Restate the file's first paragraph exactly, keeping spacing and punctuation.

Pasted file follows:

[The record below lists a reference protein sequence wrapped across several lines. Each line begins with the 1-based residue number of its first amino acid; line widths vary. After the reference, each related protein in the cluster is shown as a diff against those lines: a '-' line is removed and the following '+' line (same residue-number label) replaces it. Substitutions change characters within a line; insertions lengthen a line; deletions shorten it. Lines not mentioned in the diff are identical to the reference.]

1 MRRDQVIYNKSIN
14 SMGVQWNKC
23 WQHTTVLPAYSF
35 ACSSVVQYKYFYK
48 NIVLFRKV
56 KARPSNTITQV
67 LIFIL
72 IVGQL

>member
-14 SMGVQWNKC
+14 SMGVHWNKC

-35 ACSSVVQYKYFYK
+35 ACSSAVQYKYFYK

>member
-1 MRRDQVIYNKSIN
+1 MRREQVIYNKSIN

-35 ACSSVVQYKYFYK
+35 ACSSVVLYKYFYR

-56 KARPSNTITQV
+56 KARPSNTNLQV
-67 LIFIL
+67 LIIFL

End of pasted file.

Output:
[The record below lists a reference protein sequence wrapped across several lines. Each line begins with the 1-based residue number of its first amino acid; line widths vary. After the reference, each related protein in the cluster is shown as a diff against those lines: a '-' line is removed and the following '+' line (same residue-number label) replaces it. Substitutions change characters within a line; insertions lengthen a line; deletions shorten it. Lines not mentioned in the diff are identical to the reference.]